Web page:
Orioles call up their No. 2 prospect Cowser

July 5th, 2023

NEW YORK -- There are typically two reasons for a Minor League player to be scratched from a lineup -- an injury or an imminent promotion to the Majors.

was scratched from Triple-A Norfolk’s lineup prior to Tuesday’s game at Durham. The 23-year-old outfielder dealt with left quad tightness in late May/early June, but he’s fully healthy now. So his mind wandered as he sat in the dugout, watching his teammates but also wondering what was happening.

When Cowser was called into manager Buck Britton’s office after the game, it instantly became clear -- Cowser was heading to The Show.

“I sat there the whole game, just kind of pondering it, and when I walked in there, he was just smiling from cheek to cheek,” said Cowser, Baltimore’s No. 2 prospect and MLB Pipeline’s No. 14 overall prospect. “So I was just like, ‘OK. I kind of got what’s going on.’”

The Orioles selected the contract of Cowser on Wednesday, and he joined the team at Yankee Stadium, where he started in left field and batted seventh. He was part of a lineup filled with homegrown talent, including catcher Adley Rutschman and shortstop Gunnar Henderson (a pair of former No. 1 overall prospects) and third baseman Jordan Westburg (Baltimore’s No. 3 prospect and MLB Pipeline’s No. 32 overall prospect).

Cowser, who was selected by the O’s with the No. 5 overall pick in the 2021 MLB Draft, was called up nine days after the team brought up Westburg. Right-hander Grayson Rodriguez and infielder Joey Ortiz (O’s No. 5 prospect and No. 65 overall) have also gotten their first callups and made their big league debuts this year.

“An exciting time for this team, an exciting time for the organization and the fans, to watch guys that [general manager] Mike [Elias] and his group have drafted, and drafted high, and have high expectations for,” manager Brandon Hyde said. “Hopefully, Colton can come in here and fit in and play well.”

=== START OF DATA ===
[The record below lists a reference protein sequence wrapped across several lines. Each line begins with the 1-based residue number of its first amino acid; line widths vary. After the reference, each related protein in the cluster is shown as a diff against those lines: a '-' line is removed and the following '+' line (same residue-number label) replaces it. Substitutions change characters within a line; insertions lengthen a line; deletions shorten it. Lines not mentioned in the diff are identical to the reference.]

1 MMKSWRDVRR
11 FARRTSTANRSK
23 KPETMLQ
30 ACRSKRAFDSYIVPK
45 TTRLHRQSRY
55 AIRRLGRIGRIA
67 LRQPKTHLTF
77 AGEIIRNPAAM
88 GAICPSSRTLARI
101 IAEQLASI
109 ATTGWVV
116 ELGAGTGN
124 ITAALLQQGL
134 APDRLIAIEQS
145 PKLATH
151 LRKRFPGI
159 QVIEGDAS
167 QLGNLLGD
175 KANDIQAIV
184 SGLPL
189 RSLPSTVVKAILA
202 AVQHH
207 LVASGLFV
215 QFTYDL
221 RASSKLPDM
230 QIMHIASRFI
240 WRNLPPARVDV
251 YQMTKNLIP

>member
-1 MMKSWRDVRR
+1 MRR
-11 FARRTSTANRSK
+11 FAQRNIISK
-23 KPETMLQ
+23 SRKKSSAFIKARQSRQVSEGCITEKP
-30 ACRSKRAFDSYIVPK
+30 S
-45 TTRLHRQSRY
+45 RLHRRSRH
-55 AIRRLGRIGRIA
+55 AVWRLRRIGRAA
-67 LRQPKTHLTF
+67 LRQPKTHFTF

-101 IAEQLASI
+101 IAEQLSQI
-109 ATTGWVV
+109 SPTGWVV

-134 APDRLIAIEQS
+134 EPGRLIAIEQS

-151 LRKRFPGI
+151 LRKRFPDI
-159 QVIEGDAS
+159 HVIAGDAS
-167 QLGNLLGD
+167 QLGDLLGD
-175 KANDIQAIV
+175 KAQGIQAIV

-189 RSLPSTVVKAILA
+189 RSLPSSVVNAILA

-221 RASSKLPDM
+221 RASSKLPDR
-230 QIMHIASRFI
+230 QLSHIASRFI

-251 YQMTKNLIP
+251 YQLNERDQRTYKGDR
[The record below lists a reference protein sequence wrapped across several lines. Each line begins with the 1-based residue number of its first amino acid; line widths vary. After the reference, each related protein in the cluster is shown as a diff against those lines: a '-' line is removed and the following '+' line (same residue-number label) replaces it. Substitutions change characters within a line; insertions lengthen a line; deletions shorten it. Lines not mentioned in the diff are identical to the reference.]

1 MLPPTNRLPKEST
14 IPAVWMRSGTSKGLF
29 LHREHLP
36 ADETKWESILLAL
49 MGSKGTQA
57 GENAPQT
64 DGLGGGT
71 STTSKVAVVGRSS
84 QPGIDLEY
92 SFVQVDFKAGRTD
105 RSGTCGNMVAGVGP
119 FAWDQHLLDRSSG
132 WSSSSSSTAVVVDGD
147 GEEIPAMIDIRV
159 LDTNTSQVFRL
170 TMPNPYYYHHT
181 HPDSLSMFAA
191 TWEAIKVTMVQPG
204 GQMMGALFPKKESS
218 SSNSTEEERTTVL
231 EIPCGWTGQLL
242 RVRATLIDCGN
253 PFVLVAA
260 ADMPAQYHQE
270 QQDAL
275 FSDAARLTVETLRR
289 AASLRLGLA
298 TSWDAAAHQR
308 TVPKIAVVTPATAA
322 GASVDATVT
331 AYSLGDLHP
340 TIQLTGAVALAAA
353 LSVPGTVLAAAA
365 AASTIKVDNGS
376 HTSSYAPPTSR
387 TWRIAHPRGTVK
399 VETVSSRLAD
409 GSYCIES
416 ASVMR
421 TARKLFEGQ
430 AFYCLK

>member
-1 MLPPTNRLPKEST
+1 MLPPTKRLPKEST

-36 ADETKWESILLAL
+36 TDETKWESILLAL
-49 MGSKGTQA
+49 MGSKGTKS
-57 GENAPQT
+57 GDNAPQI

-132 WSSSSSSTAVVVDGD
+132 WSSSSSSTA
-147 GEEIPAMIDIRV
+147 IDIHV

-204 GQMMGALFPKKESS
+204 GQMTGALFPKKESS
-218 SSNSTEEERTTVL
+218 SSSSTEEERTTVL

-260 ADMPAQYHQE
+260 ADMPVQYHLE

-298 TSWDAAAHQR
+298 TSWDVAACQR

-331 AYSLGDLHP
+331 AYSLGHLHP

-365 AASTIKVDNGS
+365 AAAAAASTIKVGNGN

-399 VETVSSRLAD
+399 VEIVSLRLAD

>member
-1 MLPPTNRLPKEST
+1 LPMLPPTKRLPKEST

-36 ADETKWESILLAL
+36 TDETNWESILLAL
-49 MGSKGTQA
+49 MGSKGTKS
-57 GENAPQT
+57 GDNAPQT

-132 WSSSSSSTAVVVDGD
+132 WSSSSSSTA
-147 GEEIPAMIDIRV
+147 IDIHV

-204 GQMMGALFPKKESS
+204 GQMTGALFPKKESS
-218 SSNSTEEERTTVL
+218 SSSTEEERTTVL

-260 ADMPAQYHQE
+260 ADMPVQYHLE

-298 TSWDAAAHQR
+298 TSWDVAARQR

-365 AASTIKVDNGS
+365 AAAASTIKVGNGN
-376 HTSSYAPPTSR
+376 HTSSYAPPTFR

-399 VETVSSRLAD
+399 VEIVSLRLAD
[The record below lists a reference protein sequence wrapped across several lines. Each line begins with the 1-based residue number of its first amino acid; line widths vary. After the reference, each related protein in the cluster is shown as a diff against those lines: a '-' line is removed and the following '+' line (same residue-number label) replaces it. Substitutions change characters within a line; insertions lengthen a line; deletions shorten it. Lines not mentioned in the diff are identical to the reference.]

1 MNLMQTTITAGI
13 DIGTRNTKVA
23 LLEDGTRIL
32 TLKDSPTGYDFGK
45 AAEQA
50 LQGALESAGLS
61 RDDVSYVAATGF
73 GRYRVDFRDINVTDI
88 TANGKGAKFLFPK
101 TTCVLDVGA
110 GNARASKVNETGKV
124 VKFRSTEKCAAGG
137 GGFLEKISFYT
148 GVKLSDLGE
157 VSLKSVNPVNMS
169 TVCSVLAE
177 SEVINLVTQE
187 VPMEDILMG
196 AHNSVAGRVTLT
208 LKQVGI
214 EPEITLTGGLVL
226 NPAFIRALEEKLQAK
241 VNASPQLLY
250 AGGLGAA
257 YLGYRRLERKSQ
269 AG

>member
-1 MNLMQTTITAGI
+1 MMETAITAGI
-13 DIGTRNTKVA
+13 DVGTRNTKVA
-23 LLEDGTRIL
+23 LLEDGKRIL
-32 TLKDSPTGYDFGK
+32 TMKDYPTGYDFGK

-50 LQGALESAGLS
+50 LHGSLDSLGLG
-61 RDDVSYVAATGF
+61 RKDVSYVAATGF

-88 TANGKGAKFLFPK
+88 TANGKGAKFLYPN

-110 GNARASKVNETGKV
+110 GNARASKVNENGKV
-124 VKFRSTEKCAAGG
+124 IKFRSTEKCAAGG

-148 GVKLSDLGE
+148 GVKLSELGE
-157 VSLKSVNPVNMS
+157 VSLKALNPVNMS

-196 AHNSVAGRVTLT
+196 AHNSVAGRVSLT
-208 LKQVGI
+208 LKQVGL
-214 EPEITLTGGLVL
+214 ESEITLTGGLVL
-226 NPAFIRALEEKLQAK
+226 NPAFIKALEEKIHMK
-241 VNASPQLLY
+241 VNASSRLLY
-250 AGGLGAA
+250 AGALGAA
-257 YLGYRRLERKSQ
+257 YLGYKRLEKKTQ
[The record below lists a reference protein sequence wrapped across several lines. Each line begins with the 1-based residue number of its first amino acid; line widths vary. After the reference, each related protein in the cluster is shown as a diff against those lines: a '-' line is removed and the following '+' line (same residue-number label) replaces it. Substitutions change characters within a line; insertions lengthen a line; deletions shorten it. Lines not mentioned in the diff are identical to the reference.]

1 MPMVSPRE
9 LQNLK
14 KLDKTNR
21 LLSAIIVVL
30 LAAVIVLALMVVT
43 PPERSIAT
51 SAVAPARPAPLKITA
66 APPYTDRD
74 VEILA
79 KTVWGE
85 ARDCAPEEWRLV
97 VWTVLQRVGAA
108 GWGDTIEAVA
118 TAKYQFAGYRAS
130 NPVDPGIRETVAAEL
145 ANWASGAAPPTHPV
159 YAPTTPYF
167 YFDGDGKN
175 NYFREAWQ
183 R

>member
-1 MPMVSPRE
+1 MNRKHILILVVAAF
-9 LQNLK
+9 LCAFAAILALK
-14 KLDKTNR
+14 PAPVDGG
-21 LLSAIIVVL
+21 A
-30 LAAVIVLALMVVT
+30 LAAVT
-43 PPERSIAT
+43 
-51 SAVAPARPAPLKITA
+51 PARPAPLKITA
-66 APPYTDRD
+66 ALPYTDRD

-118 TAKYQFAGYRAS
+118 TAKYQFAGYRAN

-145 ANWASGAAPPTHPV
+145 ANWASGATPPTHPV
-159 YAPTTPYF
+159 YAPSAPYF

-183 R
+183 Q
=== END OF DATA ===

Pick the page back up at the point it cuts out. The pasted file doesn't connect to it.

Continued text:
It’s not a huge surprise that Cowser has joined the Orioles. During a MASN broadcast this past weekend, Elias stated Cowser was “ready for a phone call” and that the timing would depend “on the circumstances at the Major League level.”

With Baltimore scuffling a bit to close out the first half -- it had lost six of its past seven games and 11 of 18 entering Wednesday -- Cowser could provide a spark over the final five games (two at New York and three at Minnesota) prior to the All-Star break.

Cowser has been raking at Triple-A Norfolk all year. In 56 games, he slashed .330/.459/.537 with 10 doubles, one triple, 10 homers and 40 RBIs. He may have gotten called up even earlier had he not missed two weeks due to left quad tightness from May 20 to June 3, a period during which outfielder Cedric Mullins went on the big league injured list with a right groin strain.

“We had to get him healthy, and he was just playing well down there,” Hyde said. “We’re not scoring a ton of runs here these last couple of weeks, so hopefully he can give us a little spark offensively.”

Cowser wasn’t intimidated by the stage on which his MLB debut was taking place -- a matchup between two American League postseason contenders at Yankee Stadium. He visited the ballpark during his childhood and had made several previous trips to New York City.

In fact, Cowser’s cousin, Emily Tanner, is a former Radio City Rockette. She was among the 20 family members and friends in attendance Wednesday night, along with Cowser’s parents, Dale and Anna; his brother, Ty; and his sister-in-law, Raegan.

Cowser also felt comfortable because of the many familiar faces in Baltimore’s clubhouse. That included his good friend Henderson, who helped Cowser prep for the big day and offered some words of wisdom.

“Been having to pretty much just catch him up on the lifestyle, how to dress here -- which he knew that he had to wear collared stuff,” Henderson said. “That, and then just, ‘Go out there and be yourself. You can put as much pressure as you want, but that’s not going to help you.’”

The primary focus for Cowser entering Wednesday was to just play another baseball game -- even if it was the biggest one of his life thus far. The first day of big league life seemingly didn’t feel that different for the calm, lighthearted guy from Houston as he met with the media before his first game and went through batting practice on the field.

Of course, he was only a few hours in at that point.

“I don’t think it’s really truly hit me yet,” Cowser said. “Ask me in a week and then we’ll see.”